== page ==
Plant-derived cellulose (PC) and bacterial cellulose (BC) show poor solubility in common solvents due to the strong inter and intramolecular hydrogen bonding supported by a rigid backbone structure. Dissolving cellulose is the foremost requirement in order to facilitate the application of cellulose to develop various high-end applications like membrane filter, template for drug delivery, agro chemicals, hydrogel, etc. The present investigation was aimed at developing a solvent-based method to dissolve the bacterial cellulose (BC), an exopolysaccharide produced by the gram-negative strain Acetobacter senegalensis MA1 in order to widen the BC application more specifically in packaging, food and pharma industries. Two solvents namely trifluoroacetic acid (TFA) and dimethylsulphoxide (DMSO) were employed as a uni-component in three different conditions viz., conventional (60°C), microwave and cold treatment (0°C) and the results revealed that microwave treatment facilitated early dissolution of BC. Furthermore, FT-IR analysis of the regenerated BC (BC-R) confirmed the absence of TFA, suggesting that all the TFA might have volatilized during the regeneration process. The volatilizing of TFA during the process of regeneration favours the usage of this solvent for the fabrication of BC nanofibres via electrospinning, which finds applications in various fields.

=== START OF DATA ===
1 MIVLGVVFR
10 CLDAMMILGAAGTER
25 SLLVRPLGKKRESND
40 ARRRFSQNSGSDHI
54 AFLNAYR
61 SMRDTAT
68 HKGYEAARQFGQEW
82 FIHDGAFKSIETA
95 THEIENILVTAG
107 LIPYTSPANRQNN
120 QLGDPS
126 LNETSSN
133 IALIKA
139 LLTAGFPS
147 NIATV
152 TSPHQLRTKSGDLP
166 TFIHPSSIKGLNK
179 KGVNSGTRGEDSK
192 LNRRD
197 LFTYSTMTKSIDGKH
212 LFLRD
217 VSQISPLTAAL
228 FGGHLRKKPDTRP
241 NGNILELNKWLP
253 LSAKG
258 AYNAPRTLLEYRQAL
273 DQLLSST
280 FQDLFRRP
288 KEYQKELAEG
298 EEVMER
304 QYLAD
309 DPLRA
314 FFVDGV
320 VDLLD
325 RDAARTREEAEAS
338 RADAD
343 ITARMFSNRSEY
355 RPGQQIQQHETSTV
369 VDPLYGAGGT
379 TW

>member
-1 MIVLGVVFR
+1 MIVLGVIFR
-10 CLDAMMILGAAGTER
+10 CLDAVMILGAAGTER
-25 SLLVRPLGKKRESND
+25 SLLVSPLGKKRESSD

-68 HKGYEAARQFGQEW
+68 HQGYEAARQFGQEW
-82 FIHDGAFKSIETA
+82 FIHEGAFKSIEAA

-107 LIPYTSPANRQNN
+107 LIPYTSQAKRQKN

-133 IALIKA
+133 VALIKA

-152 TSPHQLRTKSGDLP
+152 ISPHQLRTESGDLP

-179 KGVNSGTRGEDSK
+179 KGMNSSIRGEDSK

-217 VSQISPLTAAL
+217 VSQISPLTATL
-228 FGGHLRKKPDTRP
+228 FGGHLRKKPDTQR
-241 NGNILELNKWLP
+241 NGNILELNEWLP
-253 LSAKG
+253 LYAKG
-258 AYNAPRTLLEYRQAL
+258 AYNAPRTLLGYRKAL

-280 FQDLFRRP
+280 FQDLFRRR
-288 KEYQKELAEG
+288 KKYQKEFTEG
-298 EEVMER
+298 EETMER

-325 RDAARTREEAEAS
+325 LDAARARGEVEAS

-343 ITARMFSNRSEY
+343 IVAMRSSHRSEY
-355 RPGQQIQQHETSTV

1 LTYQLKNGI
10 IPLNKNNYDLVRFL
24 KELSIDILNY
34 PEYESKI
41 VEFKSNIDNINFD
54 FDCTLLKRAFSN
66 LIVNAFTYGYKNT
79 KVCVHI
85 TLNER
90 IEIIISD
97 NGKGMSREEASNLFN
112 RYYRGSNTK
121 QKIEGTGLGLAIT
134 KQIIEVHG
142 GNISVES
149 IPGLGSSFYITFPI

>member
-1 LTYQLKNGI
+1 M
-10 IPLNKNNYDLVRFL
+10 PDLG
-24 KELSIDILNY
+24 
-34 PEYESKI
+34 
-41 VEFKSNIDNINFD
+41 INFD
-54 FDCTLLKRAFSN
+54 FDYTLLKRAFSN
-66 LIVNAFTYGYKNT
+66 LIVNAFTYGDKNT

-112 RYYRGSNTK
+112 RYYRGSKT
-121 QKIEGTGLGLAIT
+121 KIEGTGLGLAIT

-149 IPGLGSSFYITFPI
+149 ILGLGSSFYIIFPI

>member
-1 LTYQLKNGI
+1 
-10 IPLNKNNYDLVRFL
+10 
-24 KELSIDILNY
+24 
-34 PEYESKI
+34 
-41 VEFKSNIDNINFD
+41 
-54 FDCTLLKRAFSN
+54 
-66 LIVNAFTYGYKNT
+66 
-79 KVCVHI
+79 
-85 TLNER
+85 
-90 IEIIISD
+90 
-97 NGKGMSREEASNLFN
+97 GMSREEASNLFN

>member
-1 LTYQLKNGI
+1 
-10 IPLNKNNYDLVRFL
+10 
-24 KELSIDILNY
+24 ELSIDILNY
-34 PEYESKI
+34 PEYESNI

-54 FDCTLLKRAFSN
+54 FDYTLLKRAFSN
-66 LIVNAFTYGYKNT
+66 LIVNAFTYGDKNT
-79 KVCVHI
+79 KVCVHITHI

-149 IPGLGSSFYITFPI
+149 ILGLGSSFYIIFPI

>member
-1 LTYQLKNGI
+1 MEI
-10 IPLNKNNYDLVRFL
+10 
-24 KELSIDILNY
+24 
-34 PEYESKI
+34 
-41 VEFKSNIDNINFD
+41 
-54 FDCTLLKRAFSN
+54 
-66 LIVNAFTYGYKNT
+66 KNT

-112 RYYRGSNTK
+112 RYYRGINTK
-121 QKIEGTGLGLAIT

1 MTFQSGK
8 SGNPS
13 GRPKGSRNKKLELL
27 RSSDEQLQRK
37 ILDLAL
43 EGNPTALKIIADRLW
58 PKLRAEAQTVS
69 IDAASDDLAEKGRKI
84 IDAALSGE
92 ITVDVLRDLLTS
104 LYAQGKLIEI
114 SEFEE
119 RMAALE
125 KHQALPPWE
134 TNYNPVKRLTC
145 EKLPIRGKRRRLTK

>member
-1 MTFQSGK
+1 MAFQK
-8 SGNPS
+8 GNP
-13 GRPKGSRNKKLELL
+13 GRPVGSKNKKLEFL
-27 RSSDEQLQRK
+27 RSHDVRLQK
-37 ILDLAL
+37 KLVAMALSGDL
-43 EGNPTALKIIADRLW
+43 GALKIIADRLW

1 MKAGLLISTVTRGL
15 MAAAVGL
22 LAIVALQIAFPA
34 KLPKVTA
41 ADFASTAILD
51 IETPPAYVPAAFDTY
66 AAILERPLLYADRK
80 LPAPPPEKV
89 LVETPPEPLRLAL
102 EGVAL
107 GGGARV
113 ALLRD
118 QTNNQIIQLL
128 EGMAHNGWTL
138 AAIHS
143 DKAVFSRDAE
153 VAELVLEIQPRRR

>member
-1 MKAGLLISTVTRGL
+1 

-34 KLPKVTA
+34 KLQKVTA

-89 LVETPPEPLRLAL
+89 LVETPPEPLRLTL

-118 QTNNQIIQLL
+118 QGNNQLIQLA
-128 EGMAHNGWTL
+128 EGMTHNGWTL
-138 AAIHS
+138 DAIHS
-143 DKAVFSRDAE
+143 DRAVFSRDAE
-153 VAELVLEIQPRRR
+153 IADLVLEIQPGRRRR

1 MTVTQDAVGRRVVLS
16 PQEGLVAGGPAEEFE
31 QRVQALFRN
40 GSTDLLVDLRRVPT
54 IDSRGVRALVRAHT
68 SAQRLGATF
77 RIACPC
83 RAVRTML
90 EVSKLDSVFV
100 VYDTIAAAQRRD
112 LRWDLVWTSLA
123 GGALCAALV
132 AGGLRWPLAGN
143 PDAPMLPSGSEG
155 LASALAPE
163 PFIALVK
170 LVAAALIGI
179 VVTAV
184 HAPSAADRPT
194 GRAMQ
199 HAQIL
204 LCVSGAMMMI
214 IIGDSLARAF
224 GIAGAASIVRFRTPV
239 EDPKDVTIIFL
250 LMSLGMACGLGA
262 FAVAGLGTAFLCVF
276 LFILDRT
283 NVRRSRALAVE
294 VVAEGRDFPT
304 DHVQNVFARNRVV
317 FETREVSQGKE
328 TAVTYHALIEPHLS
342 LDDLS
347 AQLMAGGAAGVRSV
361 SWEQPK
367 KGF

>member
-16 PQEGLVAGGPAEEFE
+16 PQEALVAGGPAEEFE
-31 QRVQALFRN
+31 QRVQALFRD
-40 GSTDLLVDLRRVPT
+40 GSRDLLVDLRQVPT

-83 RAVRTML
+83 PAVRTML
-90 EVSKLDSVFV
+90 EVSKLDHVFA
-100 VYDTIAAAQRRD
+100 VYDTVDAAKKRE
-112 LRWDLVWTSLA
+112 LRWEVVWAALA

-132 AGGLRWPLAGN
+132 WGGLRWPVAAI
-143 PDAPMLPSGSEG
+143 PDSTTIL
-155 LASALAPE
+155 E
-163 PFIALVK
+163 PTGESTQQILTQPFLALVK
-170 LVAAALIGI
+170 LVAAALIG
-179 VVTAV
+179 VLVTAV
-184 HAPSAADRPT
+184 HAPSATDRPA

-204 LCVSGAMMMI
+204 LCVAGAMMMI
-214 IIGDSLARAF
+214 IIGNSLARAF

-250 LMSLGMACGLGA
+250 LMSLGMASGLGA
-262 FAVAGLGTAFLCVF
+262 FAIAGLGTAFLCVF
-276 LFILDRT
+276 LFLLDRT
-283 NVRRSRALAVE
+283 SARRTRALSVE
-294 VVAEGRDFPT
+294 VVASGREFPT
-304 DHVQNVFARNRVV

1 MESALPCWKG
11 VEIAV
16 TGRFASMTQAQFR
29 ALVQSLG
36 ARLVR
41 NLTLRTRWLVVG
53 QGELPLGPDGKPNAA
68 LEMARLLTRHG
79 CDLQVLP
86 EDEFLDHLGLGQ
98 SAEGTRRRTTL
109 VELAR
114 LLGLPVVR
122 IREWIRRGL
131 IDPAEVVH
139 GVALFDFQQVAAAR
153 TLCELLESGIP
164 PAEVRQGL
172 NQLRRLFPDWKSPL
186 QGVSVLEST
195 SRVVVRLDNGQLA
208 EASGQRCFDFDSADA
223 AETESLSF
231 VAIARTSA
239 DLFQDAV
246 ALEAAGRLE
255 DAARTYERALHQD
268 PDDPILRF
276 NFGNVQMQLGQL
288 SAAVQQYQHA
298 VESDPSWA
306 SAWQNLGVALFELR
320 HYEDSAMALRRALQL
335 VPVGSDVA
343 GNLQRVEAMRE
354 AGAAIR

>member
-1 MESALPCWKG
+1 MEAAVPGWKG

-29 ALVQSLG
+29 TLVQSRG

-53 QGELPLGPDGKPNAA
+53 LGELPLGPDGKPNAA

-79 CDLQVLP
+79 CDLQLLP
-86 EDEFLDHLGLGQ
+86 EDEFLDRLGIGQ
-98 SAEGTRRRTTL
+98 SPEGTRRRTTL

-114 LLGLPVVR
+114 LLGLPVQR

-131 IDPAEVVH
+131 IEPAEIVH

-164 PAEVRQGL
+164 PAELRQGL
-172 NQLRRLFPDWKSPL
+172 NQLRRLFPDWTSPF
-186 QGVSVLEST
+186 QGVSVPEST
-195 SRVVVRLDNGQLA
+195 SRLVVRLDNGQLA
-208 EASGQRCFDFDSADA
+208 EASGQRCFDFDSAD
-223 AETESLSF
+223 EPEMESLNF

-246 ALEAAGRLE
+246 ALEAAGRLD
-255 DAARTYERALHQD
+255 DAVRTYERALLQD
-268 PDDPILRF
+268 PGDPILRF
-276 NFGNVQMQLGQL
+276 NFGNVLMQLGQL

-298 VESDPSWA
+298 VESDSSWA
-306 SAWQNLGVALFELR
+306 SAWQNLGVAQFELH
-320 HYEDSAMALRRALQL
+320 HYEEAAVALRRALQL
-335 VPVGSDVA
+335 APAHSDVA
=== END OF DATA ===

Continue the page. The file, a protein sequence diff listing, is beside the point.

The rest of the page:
Key words : Bacterial cellulose (BC), Dissolution, Solvent system and Trifluoroacetic acid (TFA)